Removing the Thorn

Andrew Olendzki reveals the Buddha's prescription for peace on earth.

Andrew Olendzki

To heal the individual wounds brought about by desire, the Buddha prescribed mindful meditation, the careful, moment-to-moment observation of everything arising and falling in the field of phenomenal experience. When we are able to see what is actually occurring within us, wisdom will gradually evolve. The principle is simple, but it takes practice. To heal the collective wounds of our planet, likewise brought about by desire in its various forms, it seems to me we might apply the same prescription. The way to bring collective mindfulness to bear on the collective field of experience is through witnessing and sharing what has been seen by others.

We can see many examples today of the beneficial things that can happen when an atrocity is caught on tape and shared widely with others, or when evidence of wrongdoing is brought to light and exposed before the court of world opinion. Just as the evil we are capable of as individuals lies lurking unexamined deep in our psyches, so also much of the cruelty and abuse that takes place in the world is hidden from view. And just as uncovering our personal demons can begin a process of healing, so also can the revealing of cruelties and injustices that have been kept secret have a transformative effect on global behavior.

According to the Buddha, the human world is protected by twin guardians, two forces in the mind that watch over and guide moral behavior. The first guardian of the world is hiri, a word that connotes conscience, moral intuition, and self-respect. It refers to that within the human psyche that knows the difference between right and wrong, between what is noble and ignoble, between what is worthy of respect and what is not. Each of us has within us an innate moral compass, and it is the view of the Buddhist tradition that religion is not the source of this but rather a form by which it is given expression. The second guardian of the world is ottappa, which comprises such notions as social conscience, a cultural or collective sense of morality, and respect for the opinions and the rights of others.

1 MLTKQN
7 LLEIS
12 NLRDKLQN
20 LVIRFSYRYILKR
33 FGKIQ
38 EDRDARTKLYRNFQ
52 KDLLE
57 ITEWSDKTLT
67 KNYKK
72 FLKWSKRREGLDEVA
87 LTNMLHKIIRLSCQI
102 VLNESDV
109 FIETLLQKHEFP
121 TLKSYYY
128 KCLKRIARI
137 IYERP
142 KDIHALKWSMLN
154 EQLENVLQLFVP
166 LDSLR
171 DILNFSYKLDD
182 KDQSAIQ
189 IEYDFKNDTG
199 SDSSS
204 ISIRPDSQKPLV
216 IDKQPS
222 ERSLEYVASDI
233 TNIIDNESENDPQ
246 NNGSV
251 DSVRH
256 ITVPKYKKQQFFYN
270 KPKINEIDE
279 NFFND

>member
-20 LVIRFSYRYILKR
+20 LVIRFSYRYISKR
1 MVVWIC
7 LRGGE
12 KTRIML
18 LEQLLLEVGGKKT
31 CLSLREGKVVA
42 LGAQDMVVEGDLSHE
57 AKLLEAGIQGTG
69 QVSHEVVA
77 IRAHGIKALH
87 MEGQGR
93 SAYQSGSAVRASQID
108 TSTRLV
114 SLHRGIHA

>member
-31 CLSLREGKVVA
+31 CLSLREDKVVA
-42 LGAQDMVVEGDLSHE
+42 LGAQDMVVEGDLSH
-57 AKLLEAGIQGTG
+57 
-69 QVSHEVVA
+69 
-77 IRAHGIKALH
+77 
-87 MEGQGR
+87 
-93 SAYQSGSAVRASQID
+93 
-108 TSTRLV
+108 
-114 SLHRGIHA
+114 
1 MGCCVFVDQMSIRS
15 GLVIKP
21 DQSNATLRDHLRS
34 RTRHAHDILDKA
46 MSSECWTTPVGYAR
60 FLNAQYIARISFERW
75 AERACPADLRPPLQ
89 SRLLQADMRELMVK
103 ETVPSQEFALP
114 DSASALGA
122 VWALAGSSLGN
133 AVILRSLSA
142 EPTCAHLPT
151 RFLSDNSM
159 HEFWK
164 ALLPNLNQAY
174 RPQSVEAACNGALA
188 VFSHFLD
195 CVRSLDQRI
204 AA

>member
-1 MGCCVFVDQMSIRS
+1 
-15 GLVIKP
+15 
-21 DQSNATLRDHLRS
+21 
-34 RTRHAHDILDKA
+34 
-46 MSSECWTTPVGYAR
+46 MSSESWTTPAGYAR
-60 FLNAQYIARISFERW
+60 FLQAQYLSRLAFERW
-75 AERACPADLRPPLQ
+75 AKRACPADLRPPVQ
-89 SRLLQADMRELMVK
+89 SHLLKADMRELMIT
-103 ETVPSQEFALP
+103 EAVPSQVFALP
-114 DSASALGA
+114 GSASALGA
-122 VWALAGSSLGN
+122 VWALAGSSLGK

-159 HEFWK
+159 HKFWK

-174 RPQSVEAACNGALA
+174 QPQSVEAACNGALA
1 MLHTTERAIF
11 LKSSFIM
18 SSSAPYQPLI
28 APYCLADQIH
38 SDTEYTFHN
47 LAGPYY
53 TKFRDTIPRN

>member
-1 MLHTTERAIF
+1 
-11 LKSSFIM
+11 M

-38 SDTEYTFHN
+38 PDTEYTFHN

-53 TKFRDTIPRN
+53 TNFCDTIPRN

Buddhism teaches that anything we do that is wholesome will be done with the support and guidance of these two inner guardians. Conversely, everything we do that is unwholesome can only be done when these moral guides are disregarded. So if there is something morally reprehensible occurring in an individual or in a society, it means that we lack sufficient clarity of awareness of what we are doing. It means we are temporarily blinded by our greed, hatred, or delusion, or by some combination of the three, such that we refuse to attend openly to the deeds we are committing. When attention has been brought to bear on the matter—in sufficient amounts, with sufficient intensity, and with sufficient honesty—we will naturally shy away from doing harm to ourselves, to others, and to both.

Does this sound idealistic? I don’t think it is. It is rooted in a very sophisticated understanding of human nature. So let’s spend more time on that collective zafu, shining the light of awareness into the dark corners of the world. The possibility exists for radical universal transformation. We have merely to start the process, in our own mind, and the rest will naturally fall into place.

Andrew Olendzki, Ph.D., is the executive director of the Barre Center for Buddhist Studies in Barre, Massachusetts, and is editor of Insight Journal. This column is the author’s third in a series of reflections on selected passages from the Pali canon.

Image 1: Live Free or Die, Marc Swanson, 2003, crystals, polyurethane foam, adhesive, 5.5 × 2.5 feet, courtesy of Marc Swanson and Bellwether

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